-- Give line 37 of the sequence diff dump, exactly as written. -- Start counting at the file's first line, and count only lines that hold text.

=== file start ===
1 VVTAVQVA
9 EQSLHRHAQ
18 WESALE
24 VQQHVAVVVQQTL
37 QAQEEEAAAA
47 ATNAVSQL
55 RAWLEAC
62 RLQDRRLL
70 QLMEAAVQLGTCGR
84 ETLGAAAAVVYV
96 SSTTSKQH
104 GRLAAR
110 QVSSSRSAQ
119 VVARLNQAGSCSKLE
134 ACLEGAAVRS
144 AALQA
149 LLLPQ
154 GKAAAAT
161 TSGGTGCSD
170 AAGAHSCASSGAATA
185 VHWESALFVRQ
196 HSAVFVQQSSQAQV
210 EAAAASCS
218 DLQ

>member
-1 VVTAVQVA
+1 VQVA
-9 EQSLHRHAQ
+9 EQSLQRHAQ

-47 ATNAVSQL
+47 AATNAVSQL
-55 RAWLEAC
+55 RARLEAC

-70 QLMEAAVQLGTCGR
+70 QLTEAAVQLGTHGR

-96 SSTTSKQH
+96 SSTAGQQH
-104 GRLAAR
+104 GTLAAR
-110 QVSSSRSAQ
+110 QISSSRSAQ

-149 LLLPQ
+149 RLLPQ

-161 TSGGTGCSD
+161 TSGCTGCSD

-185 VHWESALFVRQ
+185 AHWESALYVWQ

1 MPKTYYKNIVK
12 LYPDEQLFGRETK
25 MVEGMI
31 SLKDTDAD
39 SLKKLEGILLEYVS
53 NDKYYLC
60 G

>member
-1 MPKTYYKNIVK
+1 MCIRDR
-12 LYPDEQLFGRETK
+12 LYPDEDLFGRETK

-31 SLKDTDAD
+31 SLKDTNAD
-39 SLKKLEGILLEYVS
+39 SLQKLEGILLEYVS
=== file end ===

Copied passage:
+96 SSTAGQQH